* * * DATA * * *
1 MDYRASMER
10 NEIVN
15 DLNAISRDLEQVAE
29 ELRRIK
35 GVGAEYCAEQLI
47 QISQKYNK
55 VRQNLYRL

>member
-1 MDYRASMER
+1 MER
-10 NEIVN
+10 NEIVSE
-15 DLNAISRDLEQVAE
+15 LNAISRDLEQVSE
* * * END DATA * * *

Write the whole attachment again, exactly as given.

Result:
1 MDYRASMER
10 NEIVN
15 DLNAISRDLEQVAE
29 ELRRIK
35 GVGAEYCAEQLI
47 QISQKYNK
55 VRQNLYRL

>member
-1 MDYRASMER
+1 MER
-10 NEIVN
+10 NEIVSE
-15 DLNAISRDLEQVAE
+15 LNAISRDLEQVSE